Productivity Tools

The productivity tools project taught me how to save money when it comes to decorating my own classroom in the future.  I never knew that you could create basic supplies like name tags on a computer instead of buying them from a store.  I was also surprised to find that Microsoft PowerPoint could be useful for creating a seating chart.  I most enjoyed working with Microsoft Excel.  I had previously only used the program to create a spreadsheed to balance a checkbook or to easily calculate the amount of a bill that needed to be sent at work.  Now I know how to use the program to create attendance and grade sheets.  The pictograph we learned how to make would be a very useful tool in an elementary school language arts classroom.

There are many lesson plans for a k-5 classroom, but I had trouble thinking of one on my own that dealt with language arts and used the Excel program.  However, I did find a creative lesson plan from the Microsoft website in which students set a personal goal such as improving a test grade or improving a batting average in baseball and created a journal using Excel to chart their progress towards achieving that goal.  This allows students to chart their progress on a daily basis and helps to improve their writing skills.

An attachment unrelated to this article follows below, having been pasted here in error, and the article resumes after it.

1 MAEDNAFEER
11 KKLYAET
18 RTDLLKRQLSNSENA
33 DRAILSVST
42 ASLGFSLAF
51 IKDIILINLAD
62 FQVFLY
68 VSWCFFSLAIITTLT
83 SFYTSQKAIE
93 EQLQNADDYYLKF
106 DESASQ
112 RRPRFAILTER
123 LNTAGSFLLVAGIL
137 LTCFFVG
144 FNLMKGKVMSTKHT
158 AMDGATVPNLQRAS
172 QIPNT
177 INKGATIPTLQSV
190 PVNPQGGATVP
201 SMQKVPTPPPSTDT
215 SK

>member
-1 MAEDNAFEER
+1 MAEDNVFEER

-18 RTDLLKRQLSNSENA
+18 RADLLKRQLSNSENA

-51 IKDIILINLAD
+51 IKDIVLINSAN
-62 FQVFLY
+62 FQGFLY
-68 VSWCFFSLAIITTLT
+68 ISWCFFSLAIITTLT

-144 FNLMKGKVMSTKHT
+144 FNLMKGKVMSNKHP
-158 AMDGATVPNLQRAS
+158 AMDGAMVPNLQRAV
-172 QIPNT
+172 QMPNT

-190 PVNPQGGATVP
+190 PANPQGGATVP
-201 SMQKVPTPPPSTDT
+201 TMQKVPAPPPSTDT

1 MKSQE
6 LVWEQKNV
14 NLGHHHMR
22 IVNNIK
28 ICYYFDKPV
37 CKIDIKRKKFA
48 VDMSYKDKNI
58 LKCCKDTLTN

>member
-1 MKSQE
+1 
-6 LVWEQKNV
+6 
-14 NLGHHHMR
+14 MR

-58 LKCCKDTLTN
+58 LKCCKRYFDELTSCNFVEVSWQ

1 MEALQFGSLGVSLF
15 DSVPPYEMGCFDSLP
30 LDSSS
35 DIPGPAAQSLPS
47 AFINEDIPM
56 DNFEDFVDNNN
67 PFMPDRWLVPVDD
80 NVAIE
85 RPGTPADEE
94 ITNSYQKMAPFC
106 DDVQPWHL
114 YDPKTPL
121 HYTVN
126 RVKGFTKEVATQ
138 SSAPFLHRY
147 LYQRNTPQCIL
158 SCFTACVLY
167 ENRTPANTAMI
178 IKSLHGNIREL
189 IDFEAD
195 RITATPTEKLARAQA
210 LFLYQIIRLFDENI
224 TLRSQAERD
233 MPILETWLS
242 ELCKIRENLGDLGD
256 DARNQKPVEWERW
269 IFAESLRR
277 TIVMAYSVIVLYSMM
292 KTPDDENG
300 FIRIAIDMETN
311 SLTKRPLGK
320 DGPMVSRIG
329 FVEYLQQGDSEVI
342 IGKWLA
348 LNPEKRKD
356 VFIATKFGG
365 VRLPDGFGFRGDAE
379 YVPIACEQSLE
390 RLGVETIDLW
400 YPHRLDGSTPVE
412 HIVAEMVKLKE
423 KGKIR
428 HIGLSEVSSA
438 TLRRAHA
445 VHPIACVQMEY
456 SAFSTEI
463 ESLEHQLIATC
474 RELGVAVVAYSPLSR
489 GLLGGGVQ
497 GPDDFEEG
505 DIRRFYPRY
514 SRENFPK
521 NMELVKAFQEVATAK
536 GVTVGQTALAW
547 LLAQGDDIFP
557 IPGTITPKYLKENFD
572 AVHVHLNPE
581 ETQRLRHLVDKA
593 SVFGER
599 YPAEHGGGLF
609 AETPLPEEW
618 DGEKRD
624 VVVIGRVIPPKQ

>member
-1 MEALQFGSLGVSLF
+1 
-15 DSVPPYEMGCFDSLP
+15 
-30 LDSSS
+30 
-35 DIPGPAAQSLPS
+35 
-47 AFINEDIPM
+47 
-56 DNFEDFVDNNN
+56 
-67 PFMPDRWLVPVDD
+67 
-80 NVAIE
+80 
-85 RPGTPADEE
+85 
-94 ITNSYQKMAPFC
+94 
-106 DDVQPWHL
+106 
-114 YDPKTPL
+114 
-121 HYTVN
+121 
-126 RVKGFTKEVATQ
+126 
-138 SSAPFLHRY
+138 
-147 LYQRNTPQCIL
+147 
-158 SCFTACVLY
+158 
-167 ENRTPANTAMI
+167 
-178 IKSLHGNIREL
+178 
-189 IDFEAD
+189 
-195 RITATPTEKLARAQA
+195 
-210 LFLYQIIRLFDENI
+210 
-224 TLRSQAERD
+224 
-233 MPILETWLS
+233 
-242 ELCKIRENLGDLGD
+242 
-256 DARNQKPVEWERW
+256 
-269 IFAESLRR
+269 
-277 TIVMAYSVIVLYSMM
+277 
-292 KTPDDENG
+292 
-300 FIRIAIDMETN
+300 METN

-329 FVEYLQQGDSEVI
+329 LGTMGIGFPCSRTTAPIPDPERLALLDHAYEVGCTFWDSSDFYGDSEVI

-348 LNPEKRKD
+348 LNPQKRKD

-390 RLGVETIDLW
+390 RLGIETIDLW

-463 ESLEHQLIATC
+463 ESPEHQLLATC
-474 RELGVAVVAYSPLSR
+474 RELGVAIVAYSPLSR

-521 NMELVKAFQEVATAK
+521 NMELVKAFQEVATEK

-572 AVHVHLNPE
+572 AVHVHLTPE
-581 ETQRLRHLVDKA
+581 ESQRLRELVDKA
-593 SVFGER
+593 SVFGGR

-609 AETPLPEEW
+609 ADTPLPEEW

From my own experiences in elementary school, I recalled that maps and charts could be very helpful to keep information organized while reading a story.  The 2nd grade Georgia Performance Standards for language arts emphasize moving students from simply reading a book to reading that material for understanding.  I found a lesson plan from the Microsoft website in which students select a character from a book they are reading and put all the information they know about that character, whether that information is stated in the book or inferred from the reading, into a character map.  Students then have the skills they need to create other maps, such as Venn diagrams, on the computer to organize and compare/contrast information presented in the books that they read. 

The Georgia Performance Standards also state that students should learn how to write the beginnings of a formal paper.  A good place to start is to have children write about what they know best- themselves.  I found another lesson plan on the Microsoft website that uses PowerPoint to help students create an autobiography.  Students first look up examples on the internet of other autobiographies, then they are able to utilize their own creativity skills to create a presentation of themselves for the entire class.  This would be a good way for the teacher to get to know the students and for the students to become familiar with one another during the beginning weeks of a new school year.






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